Unaccompanied and separated Congolese children - a worry for UNHCR

As the number of refugees in Zambia's Kenani transit centre exceeds 5,000 individuals, unaccompanied and separated children make up an alarming 60 per cent

 

"Why did they kill my parents?”

This refrain which resonates in 35 years old Jean Mbuyi’ s mind leaves him wrung out with helplessness and despair.

“How do I explain to a 12 year old that her parents became the casualties of a senseless, uncaring and evil conflict that has killed thousands of innocent people and forced thousands more from their country?” asks Mbuyi.

He is referring to the increasing clashes between Congolese security forces and local militia groups in Mpweto, which on 30 August 2017 caused the displacement of thousands of refugees who sought protection in Zambia.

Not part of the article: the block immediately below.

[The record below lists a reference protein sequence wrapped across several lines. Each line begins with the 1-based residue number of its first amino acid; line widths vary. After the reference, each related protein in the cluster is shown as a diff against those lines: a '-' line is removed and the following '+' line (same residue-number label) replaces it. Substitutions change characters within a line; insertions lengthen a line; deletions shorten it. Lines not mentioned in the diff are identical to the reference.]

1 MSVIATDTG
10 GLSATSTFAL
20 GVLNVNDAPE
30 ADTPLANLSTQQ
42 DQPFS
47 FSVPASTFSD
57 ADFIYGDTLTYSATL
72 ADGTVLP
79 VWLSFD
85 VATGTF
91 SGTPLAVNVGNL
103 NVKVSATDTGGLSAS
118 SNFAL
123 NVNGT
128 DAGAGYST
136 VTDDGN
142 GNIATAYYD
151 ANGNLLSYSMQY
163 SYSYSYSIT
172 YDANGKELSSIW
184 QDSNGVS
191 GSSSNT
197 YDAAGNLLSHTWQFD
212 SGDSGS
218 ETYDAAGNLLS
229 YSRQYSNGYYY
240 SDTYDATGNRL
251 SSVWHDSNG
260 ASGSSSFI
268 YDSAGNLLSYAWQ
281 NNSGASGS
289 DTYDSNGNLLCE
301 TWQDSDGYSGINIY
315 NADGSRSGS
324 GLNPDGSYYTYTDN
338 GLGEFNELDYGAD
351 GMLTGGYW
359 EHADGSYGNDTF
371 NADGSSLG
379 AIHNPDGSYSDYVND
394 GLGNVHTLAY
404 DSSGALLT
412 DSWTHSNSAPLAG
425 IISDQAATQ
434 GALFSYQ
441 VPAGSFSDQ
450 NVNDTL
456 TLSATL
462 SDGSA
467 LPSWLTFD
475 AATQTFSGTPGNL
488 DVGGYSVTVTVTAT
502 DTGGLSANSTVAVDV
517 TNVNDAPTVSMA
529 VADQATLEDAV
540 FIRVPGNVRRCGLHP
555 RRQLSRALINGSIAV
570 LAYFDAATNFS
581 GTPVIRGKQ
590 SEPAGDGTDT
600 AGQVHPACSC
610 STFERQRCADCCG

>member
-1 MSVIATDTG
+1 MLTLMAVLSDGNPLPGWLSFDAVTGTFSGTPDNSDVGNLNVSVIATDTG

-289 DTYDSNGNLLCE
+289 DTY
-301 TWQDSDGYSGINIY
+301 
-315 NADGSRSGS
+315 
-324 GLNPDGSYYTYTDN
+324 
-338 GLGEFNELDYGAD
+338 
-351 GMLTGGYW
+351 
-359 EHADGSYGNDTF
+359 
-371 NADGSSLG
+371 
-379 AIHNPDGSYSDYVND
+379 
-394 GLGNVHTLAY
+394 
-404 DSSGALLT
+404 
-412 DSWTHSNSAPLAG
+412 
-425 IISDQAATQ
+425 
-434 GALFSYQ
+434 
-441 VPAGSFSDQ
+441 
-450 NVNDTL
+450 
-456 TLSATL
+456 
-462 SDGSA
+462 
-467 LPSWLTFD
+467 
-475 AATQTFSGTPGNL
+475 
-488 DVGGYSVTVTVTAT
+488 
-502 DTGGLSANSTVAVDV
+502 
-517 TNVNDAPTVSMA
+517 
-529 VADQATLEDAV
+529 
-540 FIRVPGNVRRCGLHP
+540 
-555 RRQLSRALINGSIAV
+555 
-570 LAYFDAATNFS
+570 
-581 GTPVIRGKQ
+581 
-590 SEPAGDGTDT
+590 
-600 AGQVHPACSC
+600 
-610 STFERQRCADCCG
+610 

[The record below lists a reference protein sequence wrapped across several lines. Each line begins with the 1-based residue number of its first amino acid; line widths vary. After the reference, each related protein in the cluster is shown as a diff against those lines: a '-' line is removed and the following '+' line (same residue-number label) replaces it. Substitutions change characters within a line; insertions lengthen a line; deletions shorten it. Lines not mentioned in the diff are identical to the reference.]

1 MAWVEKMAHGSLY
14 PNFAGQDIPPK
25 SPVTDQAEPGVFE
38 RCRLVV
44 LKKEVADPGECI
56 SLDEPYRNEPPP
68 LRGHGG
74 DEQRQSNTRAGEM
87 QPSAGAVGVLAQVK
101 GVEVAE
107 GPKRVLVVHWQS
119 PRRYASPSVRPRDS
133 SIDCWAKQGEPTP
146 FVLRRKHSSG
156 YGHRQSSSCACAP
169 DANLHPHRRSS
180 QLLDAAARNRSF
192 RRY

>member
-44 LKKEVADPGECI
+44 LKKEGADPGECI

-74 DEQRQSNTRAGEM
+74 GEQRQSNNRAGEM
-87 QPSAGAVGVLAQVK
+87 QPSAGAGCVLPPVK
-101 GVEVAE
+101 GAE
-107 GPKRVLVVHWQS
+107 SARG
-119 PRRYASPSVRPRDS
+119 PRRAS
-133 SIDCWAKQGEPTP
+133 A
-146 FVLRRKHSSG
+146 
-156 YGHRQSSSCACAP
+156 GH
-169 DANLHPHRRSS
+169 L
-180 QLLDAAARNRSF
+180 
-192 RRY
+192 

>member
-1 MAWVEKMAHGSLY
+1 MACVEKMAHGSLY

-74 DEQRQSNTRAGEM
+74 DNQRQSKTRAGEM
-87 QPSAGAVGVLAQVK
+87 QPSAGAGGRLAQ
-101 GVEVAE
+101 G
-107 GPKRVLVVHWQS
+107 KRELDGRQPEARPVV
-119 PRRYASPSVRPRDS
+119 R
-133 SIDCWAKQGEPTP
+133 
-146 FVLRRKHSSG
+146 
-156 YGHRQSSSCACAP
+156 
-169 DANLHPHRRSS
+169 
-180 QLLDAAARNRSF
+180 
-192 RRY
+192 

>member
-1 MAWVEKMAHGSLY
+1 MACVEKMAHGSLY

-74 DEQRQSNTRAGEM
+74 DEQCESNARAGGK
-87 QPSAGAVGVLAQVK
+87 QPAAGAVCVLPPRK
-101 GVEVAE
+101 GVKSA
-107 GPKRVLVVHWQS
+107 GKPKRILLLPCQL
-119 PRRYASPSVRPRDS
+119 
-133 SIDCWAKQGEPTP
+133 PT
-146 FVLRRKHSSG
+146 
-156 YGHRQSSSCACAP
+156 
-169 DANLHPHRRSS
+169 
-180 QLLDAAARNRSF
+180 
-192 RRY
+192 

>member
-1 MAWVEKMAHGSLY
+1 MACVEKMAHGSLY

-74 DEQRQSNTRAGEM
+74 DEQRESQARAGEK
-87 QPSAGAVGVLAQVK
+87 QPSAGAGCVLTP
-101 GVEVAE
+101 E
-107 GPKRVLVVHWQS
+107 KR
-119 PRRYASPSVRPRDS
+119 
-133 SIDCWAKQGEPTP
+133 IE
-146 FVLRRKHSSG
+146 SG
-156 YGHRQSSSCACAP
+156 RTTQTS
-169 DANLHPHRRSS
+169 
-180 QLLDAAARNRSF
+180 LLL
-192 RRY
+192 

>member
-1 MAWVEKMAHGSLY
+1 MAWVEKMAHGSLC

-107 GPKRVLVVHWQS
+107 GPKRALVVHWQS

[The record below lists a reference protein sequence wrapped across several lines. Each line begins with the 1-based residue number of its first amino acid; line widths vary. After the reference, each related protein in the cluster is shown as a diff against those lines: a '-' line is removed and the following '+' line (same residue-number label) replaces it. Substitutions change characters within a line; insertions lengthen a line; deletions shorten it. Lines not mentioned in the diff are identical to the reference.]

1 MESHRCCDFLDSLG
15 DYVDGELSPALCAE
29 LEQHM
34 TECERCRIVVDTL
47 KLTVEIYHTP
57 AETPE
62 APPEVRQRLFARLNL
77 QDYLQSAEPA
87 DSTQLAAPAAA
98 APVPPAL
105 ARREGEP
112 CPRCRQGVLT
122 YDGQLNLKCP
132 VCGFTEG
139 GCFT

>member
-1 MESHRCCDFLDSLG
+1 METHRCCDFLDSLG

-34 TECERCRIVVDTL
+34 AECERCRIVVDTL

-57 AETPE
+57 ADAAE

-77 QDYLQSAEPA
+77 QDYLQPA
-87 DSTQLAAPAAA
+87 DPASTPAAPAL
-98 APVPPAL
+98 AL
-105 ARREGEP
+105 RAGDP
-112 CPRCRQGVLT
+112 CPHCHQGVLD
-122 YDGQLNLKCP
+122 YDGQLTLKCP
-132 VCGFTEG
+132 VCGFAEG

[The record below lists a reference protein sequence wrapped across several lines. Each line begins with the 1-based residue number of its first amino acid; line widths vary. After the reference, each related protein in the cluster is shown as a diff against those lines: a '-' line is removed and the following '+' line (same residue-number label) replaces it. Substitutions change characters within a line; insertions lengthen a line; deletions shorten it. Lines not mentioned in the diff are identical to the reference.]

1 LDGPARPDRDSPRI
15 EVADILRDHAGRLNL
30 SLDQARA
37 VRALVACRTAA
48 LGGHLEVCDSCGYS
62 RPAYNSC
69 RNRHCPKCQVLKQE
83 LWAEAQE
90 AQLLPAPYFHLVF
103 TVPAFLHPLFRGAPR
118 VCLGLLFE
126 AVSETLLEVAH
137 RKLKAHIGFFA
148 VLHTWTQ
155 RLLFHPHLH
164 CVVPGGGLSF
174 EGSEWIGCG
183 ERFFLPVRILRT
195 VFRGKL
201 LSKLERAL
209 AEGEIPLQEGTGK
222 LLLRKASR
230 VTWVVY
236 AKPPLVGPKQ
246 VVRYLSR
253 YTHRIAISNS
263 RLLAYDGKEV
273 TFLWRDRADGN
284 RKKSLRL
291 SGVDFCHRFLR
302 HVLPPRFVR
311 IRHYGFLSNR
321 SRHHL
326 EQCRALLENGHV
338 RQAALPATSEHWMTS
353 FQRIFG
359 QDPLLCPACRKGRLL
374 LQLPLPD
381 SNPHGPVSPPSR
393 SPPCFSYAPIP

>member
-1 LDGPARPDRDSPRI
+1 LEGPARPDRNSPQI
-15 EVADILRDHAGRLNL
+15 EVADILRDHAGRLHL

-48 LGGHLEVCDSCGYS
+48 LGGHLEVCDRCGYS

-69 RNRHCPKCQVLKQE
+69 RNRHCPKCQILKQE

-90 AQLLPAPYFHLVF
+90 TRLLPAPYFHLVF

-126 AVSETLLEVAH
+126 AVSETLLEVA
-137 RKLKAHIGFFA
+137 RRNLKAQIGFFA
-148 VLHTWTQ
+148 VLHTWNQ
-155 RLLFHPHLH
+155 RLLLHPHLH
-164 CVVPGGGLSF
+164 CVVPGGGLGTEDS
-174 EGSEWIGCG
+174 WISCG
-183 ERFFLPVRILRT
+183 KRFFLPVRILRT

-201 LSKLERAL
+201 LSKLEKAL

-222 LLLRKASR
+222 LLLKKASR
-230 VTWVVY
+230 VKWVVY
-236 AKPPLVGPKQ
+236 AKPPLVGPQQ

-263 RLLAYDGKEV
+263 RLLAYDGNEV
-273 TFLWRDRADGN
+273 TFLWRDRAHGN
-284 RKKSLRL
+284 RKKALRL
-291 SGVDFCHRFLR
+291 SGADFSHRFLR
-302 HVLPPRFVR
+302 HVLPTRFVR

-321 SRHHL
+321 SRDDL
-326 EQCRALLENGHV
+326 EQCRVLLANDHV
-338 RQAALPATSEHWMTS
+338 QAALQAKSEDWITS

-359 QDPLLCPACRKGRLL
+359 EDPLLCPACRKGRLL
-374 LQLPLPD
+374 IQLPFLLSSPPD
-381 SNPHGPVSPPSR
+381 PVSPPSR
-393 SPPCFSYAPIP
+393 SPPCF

Over 600 refugees fled into Zambia’s Luapula province that day and every day since, between 50 and 100 people have continued to arrive, in search of safety and security.

His neighbor’s daughter, 12 year old Kisimba Vero watched in horror as her parents were hacked to death.

“These people go as far as to really mutilate their victims,” Mbuyi adds, explaining the reason he and his family fled Mpweto. 'We had no choice but to flee or I would not be here telling this story.”

According to Mbuyi, Mpweto had come under a ferocious exchange of gunfire recently, as renewed fighting between Congolese security forces and a local militia group forced over 100 Congolese into Zambia.

Many more have sought refuge in Zambian villages waiting to reunite with family whom during the gunfire, scattered and fled in different directions, hopeful that they too have not become a casualty of the conflict in the DRC’s Haut Katanga and Tanganyika provinces. 

Mbuyi gathered his two young children, shepherding their playmate Kisimba and another child out of harm’s way to Zambia.  Mbuyi and the children he fled with had just the clothes they were wearing and nothing else.